It’s not really in the EDL Extra remit to comment on issues which aren’t directly related to militant Islam, sharia law, etc. and the EDL itself.
I don’t think there is a political interpretation, strictly speaking, on recent events. Let’s just face facts. One fact is that many young men simply enjoy rioting and violence. Full stop. It’s exciting and gives them an ‘ultimate buzz’.
Here again there isn’t really a political slant to all this. Poverty or ‘social deprivation’ don’t force youths to steal plasma surround-sound TVs. Greed and weak consciences do. This wasn’t the ‘cry of the oppressed’ or a gut reaction to poverty and ‘inner-city deprivation’. It may well have been more about boredom and dull lives than poverty and frustration.
It can be freely admitted that there hasn’t been a single cause of the riots. In fact, there ain’t really ever a single cause of anything (from a wood fire to a revolution). So, yes, some of the rioters may have been poor or unemployed. But that alone doesn’t explain - let alone justify - the riots. After all, for every unemployed rioter there are dozens of unemployed people who haven’t rioted and looted over the last few days. Indeed many people have suffered levels of poverty that are far worse than anything experienced in the UK today and yet they have still not stolen things, let alone rioted.
But poverty and unemployment may still have something to do with what’s gone on. It’s just that poverty, etc. are not the only reasons we can cite. So it’s best beware of outrightly political takes, whether left or right, on what’s gone on. And, no, it’s certainly not a ‘civil war’ or even anything to do with race; certainly not in the case of the ‘copycat riots’ outside of London’s Tottenham (from Leeds to Bristol).
So it is completely acceptable to punish all the rioters who are caught as well as to morally condemn them. They are culpable. And they are still culpable even if they unemployed or ‘easily led’. Others factors can be accounted for without reneging on strong punishments/imprisonments for these rioters and looters. These people have ruined many people’s lives by ruining many people’s businesses - sometimes by burning shops, furniture stores, etc. to the ground. Indeed many lives could have been lost. Nothing can justify that sort of behaviour even if sociological factors may explain - not justify - (some of) it.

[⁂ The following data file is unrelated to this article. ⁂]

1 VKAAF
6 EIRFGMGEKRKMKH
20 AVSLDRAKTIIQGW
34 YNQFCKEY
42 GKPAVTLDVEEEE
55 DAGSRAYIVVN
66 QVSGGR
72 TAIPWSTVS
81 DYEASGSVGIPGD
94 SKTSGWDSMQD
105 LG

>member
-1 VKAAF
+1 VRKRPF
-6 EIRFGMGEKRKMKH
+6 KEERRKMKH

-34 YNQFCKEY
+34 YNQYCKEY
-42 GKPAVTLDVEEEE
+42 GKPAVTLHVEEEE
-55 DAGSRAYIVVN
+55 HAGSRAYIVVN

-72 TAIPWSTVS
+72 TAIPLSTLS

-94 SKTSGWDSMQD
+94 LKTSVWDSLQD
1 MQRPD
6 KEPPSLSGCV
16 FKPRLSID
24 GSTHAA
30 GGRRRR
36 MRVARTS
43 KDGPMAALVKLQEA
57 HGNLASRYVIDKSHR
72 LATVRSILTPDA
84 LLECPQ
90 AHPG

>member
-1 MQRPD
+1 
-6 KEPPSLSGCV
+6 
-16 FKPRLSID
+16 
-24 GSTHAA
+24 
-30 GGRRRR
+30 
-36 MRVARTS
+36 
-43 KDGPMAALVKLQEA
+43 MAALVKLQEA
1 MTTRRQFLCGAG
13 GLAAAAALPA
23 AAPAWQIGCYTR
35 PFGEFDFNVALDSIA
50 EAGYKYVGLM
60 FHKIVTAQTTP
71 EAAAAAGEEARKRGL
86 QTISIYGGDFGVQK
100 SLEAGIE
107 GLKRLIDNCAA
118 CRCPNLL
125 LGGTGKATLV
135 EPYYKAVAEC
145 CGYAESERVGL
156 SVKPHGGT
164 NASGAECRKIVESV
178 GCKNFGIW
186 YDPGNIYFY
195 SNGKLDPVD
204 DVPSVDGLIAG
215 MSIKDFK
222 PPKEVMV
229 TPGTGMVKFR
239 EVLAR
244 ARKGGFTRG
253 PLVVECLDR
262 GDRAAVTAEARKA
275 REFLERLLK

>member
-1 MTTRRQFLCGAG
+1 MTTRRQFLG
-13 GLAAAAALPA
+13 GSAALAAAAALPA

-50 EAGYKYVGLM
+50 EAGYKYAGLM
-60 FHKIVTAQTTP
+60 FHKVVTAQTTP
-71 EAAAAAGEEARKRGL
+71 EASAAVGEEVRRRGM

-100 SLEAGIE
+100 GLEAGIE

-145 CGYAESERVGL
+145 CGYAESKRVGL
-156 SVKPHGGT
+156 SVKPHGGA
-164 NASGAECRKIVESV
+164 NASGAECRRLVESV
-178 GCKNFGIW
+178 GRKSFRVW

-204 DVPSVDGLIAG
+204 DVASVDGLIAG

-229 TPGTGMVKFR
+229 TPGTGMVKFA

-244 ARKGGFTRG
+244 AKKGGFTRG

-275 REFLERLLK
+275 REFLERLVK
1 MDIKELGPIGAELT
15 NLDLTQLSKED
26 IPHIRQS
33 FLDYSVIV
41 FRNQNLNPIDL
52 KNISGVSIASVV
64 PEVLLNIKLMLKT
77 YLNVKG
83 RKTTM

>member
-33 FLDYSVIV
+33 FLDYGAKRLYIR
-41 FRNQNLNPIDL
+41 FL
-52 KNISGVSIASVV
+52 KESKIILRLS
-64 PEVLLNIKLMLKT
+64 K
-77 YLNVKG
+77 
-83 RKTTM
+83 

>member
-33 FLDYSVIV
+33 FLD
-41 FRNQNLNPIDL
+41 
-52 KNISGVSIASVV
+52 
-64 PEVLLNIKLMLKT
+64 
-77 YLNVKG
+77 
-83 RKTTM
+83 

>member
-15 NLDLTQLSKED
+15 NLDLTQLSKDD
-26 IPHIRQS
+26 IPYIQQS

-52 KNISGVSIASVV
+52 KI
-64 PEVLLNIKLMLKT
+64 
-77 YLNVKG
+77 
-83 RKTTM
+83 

What should the EDL do? Well, it’s not for me to say. However, any help, especially collective EDL help, will come in handy for tidying up the streets, checking on the elderly and even making sure young ones are kept out of trouble when there’s so much temptation (to riot and loot) around.
As for the handful of mentions of ‘EDL vigilantism’ I’ve heard suggested on various FaceBook forums. I wouldn’t rush into that because it’s the police’s job to keep control of things even when they don’t - or can’t - keep control of things. However, the idea of responsible local policing by the people has a lot going for it. But it would still be up to the EDL leadership to make a statement about something as important as this. See how things go. In any case, not everything needs to be done via or in the name of the EDL.